Network debugging is hard, for many reasons.
When dealing with protocols using the client/server model, the source of any problem can be:
- A buggy client
- A buggy server
If you have a specification, it can be wrong or unspecified, and you have to trust whatever your reference implementation is doing.
Exploring all those possibilities takes a lot of time and effort so ideally, you want to reduce and narrow things down before you start a deep dive.
After debugging server message block (SMB) issues for a couple of years while working on the Linux kernel client and Samba server, I have found a couple of tricks and techniques that seem to work well for me and hopefully will work well for you. Some of the finer details are about SMB but the general idea is probably generic enough to be used for any protocol. The last section is about a new tool I wrote to diff network captures as if they were text files.
Source code bisection
If you have access to the source code of your client or server and are seeing some new buggy behaviour that wasn’t there a couple of versions ago, it means the bug was introduced somewhere in between.
You could painstakingly go through every single version stored in your Version Control System but this might take a while. In the case of the Linux kernel, the number of commits between two releases can go as high as hundreds of thousands.
The idea of source code bisection is to optimize the number of commits you have to test by checking them, like how you would look up a word in a dictionary.
- Let’s say you have a previous commit showing the correct behaviour ‘GOOD’ and the current bad one, ‘BAD’.
- The current search space is [GOOD…BAD]. By testing a commit ‘MID’ exactly in the middle you can obtain a new boundary and cut the search space in half.
- If MID is working properly, the bug was introduced in the latter half [MID…BAD].
- If MID is buggy, the bug was introduced in the former half [GOOD…MID]. You can just repeat this process recursively and cut your search space in half at each step (logarithmic approach).
- With an initial search space of 130,000 commits, you end up only having to test log2 (130,000) ≅ 17 steps!
This method was popularized by git, which ships with a built-in bisection tool aptly named ‘git bisect’. If you can script the actual testing of the buggy behaviour with a simple command that exits with a 0 or 1 the whole process can be fully automated. There are many examples of great tutorials and explanations online.
If you have different implementations of the client or server at your disposal, it is really useful to try those too, to see if they behave differently in the scenario you are working with. Using older or newer versions of your implementation counts as well.
If there is a lower-level library available for your protocol that allows you to craft and tweak packet fields it might also be very useful. You can mimic and reproduce exactly what one client does in a very minimal, compact code.
Surprisingly, debuggers haven’t been that useful for me as they are impractical to use most of the time. If you are debugging your client or server using breakpoints you end up making the debugged process unresponsive, which means timeouts on the other end of the connection.
If you still plan on using one on your server process, you will likely run into another issue — servers able to handle multiple clients concurrently will use some form of parallelism involving either forking processes or using a thread to handle a new client.
If you are using gdb, you might have noticed that it doesn’t follow the new thread of execution when your process ‘splits’ (by forking or creating a thread), rather it continues monitoring the main ‘parent’ process, and any breakpoints placed on the code the thread is running will never be hit. To instruct gdb to follow the child or thread to be able to break in the code dealing with your client you can use the following GDB commands:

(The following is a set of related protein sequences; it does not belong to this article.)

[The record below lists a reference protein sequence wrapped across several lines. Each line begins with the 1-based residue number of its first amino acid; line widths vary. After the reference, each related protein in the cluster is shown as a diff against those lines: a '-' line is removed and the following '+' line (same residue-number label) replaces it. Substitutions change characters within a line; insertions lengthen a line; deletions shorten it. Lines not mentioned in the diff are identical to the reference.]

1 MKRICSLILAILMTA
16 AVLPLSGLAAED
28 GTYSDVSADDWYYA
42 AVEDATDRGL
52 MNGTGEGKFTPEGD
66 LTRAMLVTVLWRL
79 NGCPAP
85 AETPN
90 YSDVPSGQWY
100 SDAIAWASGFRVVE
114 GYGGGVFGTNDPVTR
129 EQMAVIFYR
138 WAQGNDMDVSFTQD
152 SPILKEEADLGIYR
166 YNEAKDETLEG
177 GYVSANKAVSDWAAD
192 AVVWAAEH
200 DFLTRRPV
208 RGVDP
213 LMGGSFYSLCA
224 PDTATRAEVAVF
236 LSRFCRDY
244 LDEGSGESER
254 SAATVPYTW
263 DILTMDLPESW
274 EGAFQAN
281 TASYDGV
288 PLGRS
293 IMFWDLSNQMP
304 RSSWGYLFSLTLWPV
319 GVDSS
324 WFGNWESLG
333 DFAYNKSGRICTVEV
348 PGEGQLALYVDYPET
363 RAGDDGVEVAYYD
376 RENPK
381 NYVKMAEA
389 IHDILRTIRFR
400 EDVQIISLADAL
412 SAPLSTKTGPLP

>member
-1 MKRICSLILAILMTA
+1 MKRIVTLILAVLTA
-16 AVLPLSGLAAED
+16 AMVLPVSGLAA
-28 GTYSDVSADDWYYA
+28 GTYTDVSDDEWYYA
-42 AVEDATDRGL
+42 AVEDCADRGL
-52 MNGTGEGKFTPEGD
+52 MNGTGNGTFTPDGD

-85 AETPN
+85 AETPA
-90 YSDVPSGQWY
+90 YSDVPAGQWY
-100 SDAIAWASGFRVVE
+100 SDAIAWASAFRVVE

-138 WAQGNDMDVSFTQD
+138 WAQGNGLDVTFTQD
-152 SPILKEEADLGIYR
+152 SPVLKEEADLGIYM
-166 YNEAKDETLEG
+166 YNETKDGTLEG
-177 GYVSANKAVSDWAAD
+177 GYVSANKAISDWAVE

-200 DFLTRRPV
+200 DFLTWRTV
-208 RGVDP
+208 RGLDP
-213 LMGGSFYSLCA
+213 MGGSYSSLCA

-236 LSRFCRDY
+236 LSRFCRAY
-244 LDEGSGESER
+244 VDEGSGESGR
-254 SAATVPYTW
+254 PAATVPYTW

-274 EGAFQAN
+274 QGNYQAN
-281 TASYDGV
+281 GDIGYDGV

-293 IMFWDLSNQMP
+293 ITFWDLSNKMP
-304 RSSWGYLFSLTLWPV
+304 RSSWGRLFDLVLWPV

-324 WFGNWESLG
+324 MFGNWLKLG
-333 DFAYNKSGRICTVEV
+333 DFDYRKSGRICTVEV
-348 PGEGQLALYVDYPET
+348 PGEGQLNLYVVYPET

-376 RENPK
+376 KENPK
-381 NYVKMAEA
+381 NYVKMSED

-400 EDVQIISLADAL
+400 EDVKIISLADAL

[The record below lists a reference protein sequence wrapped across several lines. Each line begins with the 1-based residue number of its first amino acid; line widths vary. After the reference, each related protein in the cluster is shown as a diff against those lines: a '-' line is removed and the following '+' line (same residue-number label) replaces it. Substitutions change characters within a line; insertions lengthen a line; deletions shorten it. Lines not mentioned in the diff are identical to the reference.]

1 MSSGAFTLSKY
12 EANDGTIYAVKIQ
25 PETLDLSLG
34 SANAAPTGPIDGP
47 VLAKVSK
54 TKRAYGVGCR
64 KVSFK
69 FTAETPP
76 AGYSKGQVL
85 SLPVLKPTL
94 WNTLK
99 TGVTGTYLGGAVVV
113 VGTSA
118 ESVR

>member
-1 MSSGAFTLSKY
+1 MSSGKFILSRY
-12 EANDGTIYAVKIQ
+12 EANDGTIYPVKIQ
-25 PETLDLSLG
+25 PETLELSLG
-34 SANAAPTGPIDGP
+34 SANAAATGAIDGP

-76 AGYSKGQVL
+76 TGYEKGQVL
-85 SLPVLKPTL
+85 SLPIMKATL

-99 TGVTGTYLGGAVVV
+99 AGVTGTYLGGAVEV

set follow-fork-mode child set detach-on-fork off
Watching log files of your server and client is also a great source of debugging information. They can produce a huge amount of output though, and watching multiple log files at the same time is not always practical.
There is a great open-source tool called LNAV that can help with this task. It can watch multiple files (similar to “tail -f”) at the same time by merging lines as they come and show them in the same stream of output. It also supports highlighting, filtering and searching. Highlighting multiple patterns of interest can be useful (such as an IP, a port, or some other value).
Network captures are similar to wire log files. They store all the data going through a network interface. Those captures can then be looked at and decoded by tools such as Wireshark, NetMon.exe or MessageAnalyzer. The last two are developed by Microsoft and run on Windows but unfortunately both have been discontinued.
Looking at and capturing can all be made from Wireshark itself: you can tell it to do the capture and decode it. This is not always practical as you need to run Wireshark on the capturing host for that, which might be some small embedded system not capable of doing so, for example. In that case, you can do the capture on the host separately, copy it over to your system, and open it in Wireshark from there.
The most common lightweight tool to do the capturing step on Unix systems is tcpdump and works like so:
tcpdump -s 0 -i eth0 -w out.cap [OPTIONAL FILTERS]
This command will capture all traffic on eth0 and store it in the file “out.cap”. When you want to stop recording you can hit Control-C or kill the process. Alternatively, you can tell it to stop capturing after a certain number of packets have been captured with the -c option (for example -c 1000). Note that tcpdump can also capture UDP traffic despite its name.
The -s 0 option tells it to record each packet’s entire content. If you intend on recording hours of traffic the capture might get really big so if you are not interested in the payload but only some small header you could use -s 1024 to only store the first 1,024 bytes for example.
To narrow down the capture without truncating packets you can also use filters to limit the capture to certain hosts or ports like so:
# capture traffic arriving or departing from 10.0.0.42 tcpdump -s 0 -i eth0 -w out.cap host 10.0.0.42 # capture traffic arriving or departing from port 445 tcpdump -s 0 -i eth0 -w out.cap port 445 # capture traffic arriving or departing from port 445 from or to host foo.example tcpdump -s 0 -i eth0 -w out.cap host foo.example and port 445